Chapter 1

General introduction

1.0.0 Introduction

Because of high literacy in Nigerian society, many people are unfamiliar with insurance policies. However, with the adoption of the Insurance Ordinance [1], awareness of insurance contracts has increased. Therefore, more people took steps to insure their property and life. Unfortunately, however, a high percentage of claims may not be covered as a result of non-compliance with insurance principles. These principles are numerous and form the basis of insurance contracts. Failure to comply with any of the principles may invalidate the policy. The need to understand the basic principles of insurance and have secondary knowledge cannot be overemphasized.

These insurance principles are: ii) goodwill/disclosure; iii) reliance; iv) proximate cause; v) coverage vi) “no premium, no insurance” is the basis of the insurance contract, without which the purpose of the insurance becomes invalid.

The purpose of insurance is not exaggerated. This is easily understood from the various definitions of insurance. For PRUDENTIAL INSURANCE COMPANY V INLAND REVENUE COMMISSIONER[2], an insurance contract was defined as:

A person, known as the “insurer,” pays another person, known as the “insured,” an amount of money in return for consideration, known as a premium, on the occurrence of a specified event. a contract in which you agree to pay or agree to pay the equivalent

Insurance is a complex economic and social tool for managing risks to life and property. It is social in nature as it represents a diverse collaboration of diverse people for mutual benefit by combining means of mitigating the consequences of similar risks.

Simply put, insurance is about restoring the victim to the condition before the damage occurred. It aims to eliminate the consequences of damage by ensuring that the insured does not suffer any consequential loss. However, as mentioned above, you cannot make a claim under an insurance policy unless you meet all the requirements of the Core Principles of Insurance.

1.1.0 Research Background

Insurance law is known for its general principles, one of which is the principle of compensation. Other principles are insured interest, maximum good faith, subrogation, contribution, and proximate cause. Principles provide general guidelines that do not contain specific directions that vary from subject to subject.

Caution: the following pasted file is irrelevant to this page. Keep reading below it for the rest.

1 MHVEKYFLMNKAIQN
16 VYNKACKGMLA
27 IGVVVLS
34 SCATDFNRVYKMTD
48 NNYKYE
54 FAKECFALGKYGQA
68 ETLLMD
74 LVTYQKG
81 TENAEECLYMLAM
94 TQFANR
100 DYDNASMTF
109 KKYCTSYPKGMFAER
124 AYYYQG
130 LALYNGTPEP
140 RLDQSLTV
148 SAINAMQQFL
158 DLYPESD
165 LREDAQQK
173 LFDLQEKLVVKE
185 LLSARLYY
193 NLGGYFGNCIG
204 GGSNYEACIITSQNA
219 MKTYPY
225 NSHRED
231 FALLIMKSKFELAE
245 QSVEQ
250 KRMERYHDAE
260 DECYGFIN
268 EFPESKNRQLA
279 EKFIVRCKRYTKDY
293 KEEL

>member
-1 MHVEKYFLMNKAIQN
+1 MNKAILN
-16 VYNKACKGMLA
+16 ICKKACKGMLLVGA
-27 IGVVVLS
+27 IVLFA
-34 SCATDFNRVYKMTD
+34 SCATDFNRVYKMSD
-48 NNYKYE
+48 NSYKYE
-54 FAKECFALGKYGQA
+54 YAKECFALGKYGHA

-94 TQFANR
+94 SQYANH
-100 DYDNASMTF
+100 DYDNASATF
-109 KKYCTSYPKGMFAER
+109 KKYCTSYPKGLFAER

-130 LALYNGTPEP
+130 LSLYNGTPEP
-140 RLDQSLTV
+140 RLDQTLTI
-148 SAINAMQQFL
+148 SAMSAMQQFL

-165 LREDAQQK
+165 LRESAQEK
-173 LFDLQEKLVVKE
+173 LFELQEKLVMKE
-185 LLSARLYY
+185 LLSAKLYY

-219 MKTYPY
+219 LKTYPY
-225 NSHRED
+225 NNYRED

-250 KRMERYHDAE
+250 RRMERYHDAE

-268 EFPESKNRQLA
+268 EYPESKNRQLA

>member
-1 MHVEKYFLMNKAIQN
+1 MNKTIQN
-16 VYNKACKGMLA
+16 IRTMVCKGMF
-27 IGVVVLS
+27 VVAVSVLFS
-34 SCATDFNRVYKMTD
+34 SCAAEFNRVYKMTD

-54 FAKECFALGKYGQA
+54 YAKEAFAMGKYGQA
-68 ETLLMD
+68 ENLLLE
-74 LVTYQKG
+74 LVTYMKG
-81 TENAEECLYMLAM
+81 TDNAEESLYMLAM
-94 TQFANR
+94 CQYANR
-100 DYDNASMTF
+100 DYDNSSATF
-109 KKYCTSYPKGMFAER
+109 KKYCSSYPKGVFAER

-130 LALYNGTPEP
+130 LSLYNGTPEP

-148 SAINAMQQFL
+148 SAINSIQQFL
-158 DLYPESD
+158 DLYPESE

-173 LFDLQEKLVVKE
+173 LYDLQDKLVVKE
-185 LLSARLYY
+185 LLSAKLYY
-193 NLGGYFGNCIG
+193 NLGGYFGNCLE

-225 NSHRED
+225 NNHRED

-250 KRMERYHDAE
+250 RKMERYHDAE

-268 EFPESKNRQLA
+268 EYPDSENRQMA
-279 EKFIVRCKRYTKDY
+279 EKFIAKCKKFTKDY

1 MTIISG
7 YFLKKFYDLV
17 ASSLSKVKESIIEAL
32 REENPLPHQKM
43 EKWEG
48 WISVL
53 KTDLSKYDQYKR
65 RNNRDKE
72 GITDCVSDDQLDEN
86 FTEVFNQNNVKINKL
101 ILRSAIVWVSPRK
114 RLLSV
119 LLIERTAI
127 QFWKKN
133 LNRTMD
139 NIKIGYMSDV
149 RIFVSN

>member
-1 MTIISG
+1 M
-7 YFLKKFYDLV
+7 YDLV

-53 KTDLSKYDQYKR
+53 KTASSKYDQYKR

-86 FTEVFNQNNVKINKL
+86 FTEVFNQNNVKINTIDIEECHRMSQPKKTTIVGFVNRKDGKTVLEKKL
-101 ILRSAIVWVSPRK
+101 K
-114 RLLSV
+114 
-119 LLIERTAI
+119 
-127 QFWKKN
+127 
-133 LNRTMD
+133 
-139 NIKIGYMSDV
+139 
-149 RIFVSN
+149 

The basic principles governing insurance law arise from the nature of insurance contracts, devised many years ago by legal traders and adopted by common law. This principle applies to all insurance classes: life and non-life, marine and non-marine. An insurance contract, by its very nature, assumes that the insurer will pay a certain amount upon the occurrence of an insured event. However, the event must be uncertain. The uncertainty that an event will occur, as in fire insurance, accident insurance, or life insurance, where death is the necessary end to all human life, but the timing of death is uncertain. Compared to other areas of law, no other law utilizes as many general principles and has as much impact as insurance.

1.2.0 Objectives and Objectives of the Research

The purpose of this topic is to educate the public about this seemingly insignificant area of ​​insurance, even though it is the basis of insurance contracts. Therefore, this topic aims to consider the position of both the insurer and the insured. The aim and purpose of this study is also to eliminate or at least minimize such misunderstandings by establishing “rules of the game” in favor of the parties involved in an insurance contract or transaction.

1.3.0 Main Areas

This project primarily focuses on the basic principles of insurance under the Nigerian Insurance Law, how they affect insurance contracts, how to minimize this impact, and the determination of when claims are and are not principled. is focused on

1.4.0 Scope of investigation

The scope of this study is insurance law in Nigeria. Areas covered include, but are not limited to analysis of insurance fundamentals.

Insurance Interest, Maximum Honesty, Disclosures and Proposals, Forms, Premium Policy, Coverage, Transfer, and Immediate Causes in relation to Insurance Contracts under the Insurance Law of Nigeria.

1.5.0 Methodology

The style adopted in this essay is expository and narrative. To achieve this goal, this paper draws on secondary sources from textbooks, legal reports, views of legal practitioners, judgments, dictionaries and encyclopedias on the subject, and of course the Internet. . It is important to note that not many articles and journals have been written in this area of ​​law and the few that are available are underutilized.

1.6.0 Literature review

Many foreign books, however, do not cover the subject of this essay in detail, but his one of the concept of insurance interest, while most Nigerian authors do not cover the basic principles of insurance. The skillful handling of , reduces the burden of this task. A key author in this regard is J.O. Irukwu on Insurance Law and Practice in Nigeria. Prof. Olusegun Yerokun on Insurance Law of Nigeria and Prof. Funmi Adeyemi on Insurance Law of Nigeria.